Samuel Hamilton Miller, MBE was born on the eleventh of November in 1933 in Belfast, Northern Ireland.
Better known as Sammy and as a trials rider, but of course he was much more than that.
He is the most famous motorcycle trials rider of all time.
During the war Sammy and his friends played on their bicycles on waste ground and bomb sites, this is where he sharpened his off-road riding skills.
Sammy’s first competitive event as a road racer was in 1953 when he was twenty years of age.
His first Scottish Six Days Trial was in 1953 at twenty years of age on a machine he built himself to his own specification, using a mixture of parts being a Villiers two-stroke motor of 197 cc displacement in a Matchless frame from the 1930s. He called it the ‘S.H.S’ which stood for Samuel Hamilton Special. He rode the machine to Belfast Docks, boarded a ship which sailed to Scotland’s west coast, rode the event which started in Edinburgh and rode back to the Docks, boat and back home to Belfast.
Moving across the Irish Sea to the Midlands of England, Sammy signed for Ariel Motors, Birmingham in 1957 to ride their HT5 machine and was allocated the machine carrying the registration mark GOV132, which had started out as a factory retained rigid trials machine in 1949. Ariels kept a hold of three numbers GOV130, 131 and 132 for their works trials team. Miller retained the registration mark GOV132 until 1964 along with his second Ariel, 786GON which is the subject of a test and short feature on this website Details: link HERE. Short Feature: 786GON
Miller did extensive work on the HT5 model and pared its weight down considerably to its final 1964 form. This was done by the use of lighter wheel hubs taken from the company’s Leader road machine and making the seat/rear mudguard unit, front mudguard and fuel tank from fibreglass resin, manufactured by Butler Mouldings. The machine was purposeful with the exhaust outlet angled to blow leaf and debris from the rear tyre. He drilled many components to reduce weight and used lightweight aluminium alloys for many of the components in an effort to reduce un-sprung weight.
Miller realised that the British motorcycle industry was becoming ruled by accountants and development work took a back seat. This was contrary to Miller’s temperament; he was constantly trying new ideas.
It came to a head when Ariel was taken over by the larger BSA concern and the writing was on the wall. Miller had been introduced to Snr. Bulto by friend Harry Lindsay and Bulto was keen to enlist the services of Miller to develop further the Sherpa N off-road model into a trials machine to be known as the Sherpa T.
Secret testing began in company with his friend Roy Peplow at Bulto’s ranch called ‘San Antonio’. Much work had already been done on the Sherpa N, but Miller would take it to new heights and to many wins. He had it written into his contract that if he didn’t win more than fifty percent of the events entered, then Bulto didn’t have to pay him, such was his confidence in making the Bultaco Sherpa T into a winning machine.
For fuller details of how Sammy did this, see our Bultaco – Spain ‘section’.
The Scottish Six Days was won five times by Sammy, twice on the Ariel (1962 & 1964) and three on a Bultaco (1965, 1967 & 1968).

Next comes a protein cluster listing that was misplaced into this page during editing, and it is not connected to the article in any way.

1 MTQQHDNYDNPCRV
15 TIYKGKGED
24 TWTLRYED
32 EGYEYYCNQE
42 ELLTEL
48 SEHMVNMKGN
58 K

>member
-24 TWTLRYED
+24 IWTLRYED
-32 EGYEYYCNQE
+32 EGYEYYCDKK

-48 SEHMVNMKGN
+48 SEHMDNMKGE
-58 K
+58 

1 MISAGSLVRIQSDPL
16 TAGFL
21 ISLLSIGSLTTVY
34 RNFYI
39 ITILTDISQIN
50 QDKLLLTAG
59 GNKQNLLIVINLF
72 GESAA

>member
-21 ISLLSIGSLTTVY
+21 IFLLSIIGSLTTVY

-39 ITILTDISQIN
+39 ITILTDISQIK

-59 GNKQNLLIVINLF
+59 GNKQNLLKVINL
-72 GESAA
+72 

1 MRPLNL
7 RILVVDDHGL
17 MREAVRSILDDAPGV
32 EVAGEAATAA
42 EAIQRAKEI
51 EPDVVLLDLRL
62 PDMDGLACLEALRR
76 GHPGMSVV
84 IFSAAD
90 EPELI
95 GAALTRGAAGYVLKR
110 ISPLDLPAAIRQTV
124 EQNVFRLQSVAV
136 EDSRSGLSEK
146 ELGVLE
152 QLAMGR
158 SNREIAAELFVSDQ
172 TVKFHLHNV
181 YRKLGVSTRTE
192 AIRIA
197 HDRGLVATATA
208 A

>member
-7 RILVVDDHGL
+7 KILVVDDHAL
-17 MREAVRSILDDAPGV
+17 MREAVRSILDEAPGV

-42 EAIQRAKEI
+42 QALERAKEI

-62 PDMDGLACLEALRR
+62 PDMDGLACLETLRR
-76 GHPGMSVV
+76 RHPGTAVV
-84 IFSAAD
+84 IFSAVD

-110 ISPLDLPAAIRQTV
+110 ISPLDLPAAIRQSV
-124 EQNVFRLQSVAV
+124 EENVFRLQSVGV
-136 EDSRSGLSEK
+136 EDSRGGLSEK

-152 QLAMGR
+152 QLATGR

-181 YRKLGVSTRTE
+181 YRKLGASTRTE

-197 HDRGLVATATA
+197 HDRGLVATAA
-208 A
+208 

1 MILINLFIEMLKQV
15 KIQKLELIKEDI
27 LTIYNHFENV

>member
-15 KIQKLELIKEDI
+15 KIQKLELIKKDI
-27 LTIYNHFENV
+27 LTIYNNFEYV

Miller won the Scott Trial seven times, three on the Ariel (1958, 1962 & 1963) and four times on a Bultaco (1967-1970).
Miller was ACU British Trials Champion eleven times and was European Trials Championship (Challenge Henry Groutards) Bultaco mounted twice (1968 & 1970).
Sammy left Bultaco in 1973 moving to the mighty Honda to form a trials team which saw Yorkshireman, Rob Shepherd become British Champion, full details of this can be found in our Honda Trials ‘section’.
Sammy Miller is a winner of over 1,300 trials, a mixture of International, National and Centre events. He has accumulated nine gold medals from the International Six Days Trial.
In racing he rode a variety of machines including AJS 7R, Mondial and NSU, he has won three 250cc North West 200 events (1956-1958).
He set up his own motorcycle parts business in 1964 in New Milton, Hampshire, called Sammy Miller Equipe which later became Sammy Miller Products Ltd.
The Sammy Miller Motorcycle museum was formed and he created a trust to ensure that the machines he owned would continue to be seen for years to come. Sammy sold his parts empire in 2007 to Richard Jordan who trades under the name to this day.
Over the years, Sammy has written three books on the sport and his achievements.
These include: Sammy Miller On Trials’; ‘Clean To The Finish – How to ride to trials success’ and ‘The Will To Win’; ‘The Sammy Miller Story – By Jeff Clew in 1993’. Also a book written about him by Mick Walker, ‘Sammy Miller – Motorcycle Legend’.
Miller still keeps himself busy on a daily basis by working in his workshop which still undertakes restoration work for the museum and customers.
In 2009 Sammy Miller was awarded an MBE for services to motorcycle sport in the New Year’s Honours, a truly fitting accolade for someone who popularised and promoted the sport of motorcycle trials world-wide.
With full co-operation and permission, we now reproduce an article by John Hulme of Trial Magazine on Sammy’s Museum.
Words: John Hulme and Pictures: John Hulme + Iain Lawrie.
In 1996 Sammy Miller MBE took over the run-down premises of an old farm and converted the barns into a modern, prestigious building with picturesque surroundings. It is now accepted as housing one of the finest collections of fully restored motorcycles in the world, including factory racers and exotic prototypes. At the end of 2004 permission was granted for an extension to the museum which now allows it to house over 400 exhibits.